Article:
Corruption in China, Some Historical Context 1

ImageIs corruption particularly rampant in China? Some experts seem to think so. Since the beginning of this year, the Chinese government has been undertaking an aggressive anti-corruption campaign that some believe is so effective that it is actually slowing economic growth in the country—particularly in such industries as food, beverage and hospitality.

As anybody who has done business in China – or anywhere else in the world — knows, the risk of bribery is endemic to commercial transactions. But how do modern levels of corruption in China compare to levels of corruption in United States at a period in time when per capita income in each of the countries was relatively equivalent? A recent academic paper provides an interesting perspective on the historical context of corruption in China as compared to the United States. The excerpt reads:

“This paper compares corruption in China over the past 15 years with corruption in the U.S. between 1870 and 1930, periods that are roughly comparable in terms of real income per capita…The comparison indicates that corruption in the U.S. in the early 1870s — when it’s real income per capita was about $2,800 (in 2005 dollars) — was 7 to 9 times higher than China’s corruption level in 1996, the corresponding year in terms of income per capita. By the time the U.S. reached $7,500 in 1928 — approximately equivalent to China’s real income per capita in 2009 — corruption was similar in both countries. The findings imply that, while corruption in China is an issue that merits attention, it is not at alarmingly high levels, compared to the U.S. historical experience. The paper further argues that the corruption and development experiences of both the U.S. and China appear to be consistent with the “life-cycle” theory of corruption — rising at the early stages of development, and declining after modernization has taken place. Hence, as China continues its development process, corruption will likely decline.” (Emphasis added)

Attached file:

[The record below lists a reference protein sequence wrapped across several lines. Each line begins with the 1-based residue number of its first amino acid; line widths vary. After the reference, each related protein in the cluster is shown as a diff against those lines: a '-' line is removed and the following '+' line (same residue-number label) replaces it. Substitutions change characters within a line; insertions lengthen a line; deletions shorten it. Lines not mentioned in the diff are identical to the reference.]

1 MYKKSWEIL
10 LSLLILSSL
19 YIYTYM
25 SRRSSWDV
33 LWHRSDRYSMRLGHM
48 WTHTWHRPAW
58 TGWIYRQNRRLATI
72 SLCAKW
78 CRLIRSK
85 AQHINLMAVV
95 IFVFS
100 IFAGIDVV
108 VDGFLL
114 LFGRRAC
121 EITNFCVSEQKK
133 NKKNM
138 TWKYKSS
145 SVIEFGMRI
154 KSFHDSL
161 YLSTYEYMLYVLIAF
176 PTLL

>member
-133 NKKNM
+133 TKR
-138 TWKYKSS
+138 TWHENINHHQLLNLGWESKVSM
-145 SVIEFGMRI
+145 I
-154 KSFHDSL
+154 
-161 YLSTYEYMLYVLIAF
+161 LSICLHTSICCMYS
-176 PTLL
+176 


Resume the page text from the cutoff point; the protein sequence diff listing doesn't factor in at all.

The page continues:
Any predictions that corruption is on the decline is welcome news to TRACE!

One comment

  1. The article is interesting and the methodology ingenious. The basic point that corruption declines as prosperity increases is probably true. Still, it is VERY difficult to generalize about corruption in China because it is impossible to obtain accurate information. Surely using U.S. newspapers as a source for information, as does the article, is unlikely to yield a true picture. China’s media is totally controlled and discussion of important information about the Chinese economy or business ethics is likely to be seen as prohibited by China’s State Secrets Law. The current Chinese government does seem serious about anti-corruption efforts, although it is still early days. There have been prior, similar efforts that did not produce much. There is also a great deal of domestic corruption within China, which does not get much attention. Chinese companies and Chinese employees of foreign-owned enterprises left on their own approach interaction with the Chinese government very differently from their foreign counterparts, with a lot of “automatic” corruption on the domestic side.

    Corruption in China is a complicated issue, where even the basic data is difficult to obtain and evaluate. While I join TRACE in celebrating any reduction in corruption, I would urge caution in reaching conclusions about China, which is a very unique place. It is my personal opinion that China is a more corrupt place than it was 20 years ago, notwithstanding improvements in economic development.

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